Ipswich voters oppose Little Neck sale

IPSWICH — Ipswich voters don’t want to give up the fight to save Little Neck, a summer cottage colony, from being sold for $32.5 million to homeowners who have waged a long legal battle over control of the 27-acre peninsula.

Voters at the annual Town Meeting last Tuesday voted overwhelmingly, 500 to 89, to oppose the controversial agreement approved last year by a Probate Court judge.

About 700 residents packed the high school auditorium, one of the largest crowds to attend Town Meeting in recent memory. “If it wasn’t the largest crowd, it has to be the second largest,” Town Clerk Pam Carakatsane said.


Debate over Little Neck dominated the proceedings, with the debate lasting nearly two hours.

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Opponents argued the sale violates a Colonial-era land trust set up to benefit the Ipswich Public Schools. A group of residents has filed an appeal in state Appeals Court to stop the sale of the land.

Doug D’Angelis, a plaintiff in the appeal, urged residents to “stand on the right side of history,” by opposing the sale.

In 1660, William Paine, an early settler, left Little Neck to the town, with instructions that it never be sold, and that rent collected from its use benefit Ipswich school children.

“The intention in his last will and testament is crystal-clear,” said Clark Ziegler, a resident who sponsored the article, asking voters to oppose the sale. “It states that Little Neck should never be sold.”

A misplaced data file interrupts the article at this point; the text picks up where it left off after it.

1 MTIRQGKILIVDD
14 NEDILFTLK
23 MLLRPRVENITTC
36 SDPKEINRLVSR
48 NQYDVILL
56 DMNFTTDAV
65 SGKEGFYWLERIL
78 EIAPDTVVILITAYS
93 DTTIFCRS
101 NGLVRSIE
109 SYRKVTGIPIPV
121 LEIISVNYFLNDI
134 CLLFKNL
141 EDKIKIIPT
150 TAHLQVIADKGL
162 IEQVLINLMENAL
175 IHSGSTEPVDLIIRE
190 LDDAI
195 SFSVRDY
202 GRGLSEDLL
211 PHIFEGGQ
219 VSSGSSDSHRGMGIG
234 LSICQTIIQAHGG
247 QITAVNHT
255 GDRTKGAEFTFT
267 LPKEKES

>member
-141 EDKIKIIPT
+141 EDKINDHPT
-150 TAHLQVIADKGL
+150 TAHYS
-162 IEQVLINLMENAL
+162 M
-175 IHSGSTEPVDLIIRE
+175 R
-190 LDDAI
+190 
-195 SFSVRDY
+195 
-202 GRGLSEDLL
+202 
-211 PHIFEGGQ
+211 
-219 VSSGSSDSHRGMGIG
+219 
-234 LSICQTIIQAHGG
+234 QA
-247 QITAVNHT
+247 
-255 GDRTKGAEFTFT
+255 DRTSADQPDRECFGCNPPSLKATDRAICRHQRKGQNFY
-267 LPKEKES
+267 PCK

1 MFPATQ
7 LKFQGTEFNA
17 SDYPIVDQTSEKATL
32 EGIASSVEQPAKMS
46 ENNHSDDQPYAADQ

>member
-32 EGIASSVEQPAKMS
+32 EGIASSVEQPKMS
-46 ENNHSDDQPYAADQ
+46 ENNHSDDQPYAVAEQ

In February, the residents appealed the Probate Court’s decision to allow the sale to the state Appeals Court. A single justice denied the residents’ request for an injunction to halt the sale immediately, and to allow residents to intervene in the case. Still, the appeal continues, but no court date has been set, a lawyer for the group said.

William Sheehan, an attorney for the Little Neck trust called the Town Meeting vote “predictable ... They roused 500 citizens.”

Little Neck has 167 cottages, whose owners own their homes but rent their land. A group called the Feoffees of the Ipswich Grammar School manages the land for the trust. Tenants and the feoffees have been at odds over rent charged. A separate lawsuit, seeking to resolve that, has resulted in no payments to the Ipswich schools since 2006.

The sale agreement would resolve that and other disputes swirling around Little Neck. Homeowners collectively would pay $32.5 million for the land. The proceeds would be put into an investment trust to benefit Ipswich schools, and a new board of feoffees would govern the trust.

Kathy McCabe can be reached at Follow her on Twitter @GlobeKMcCabe.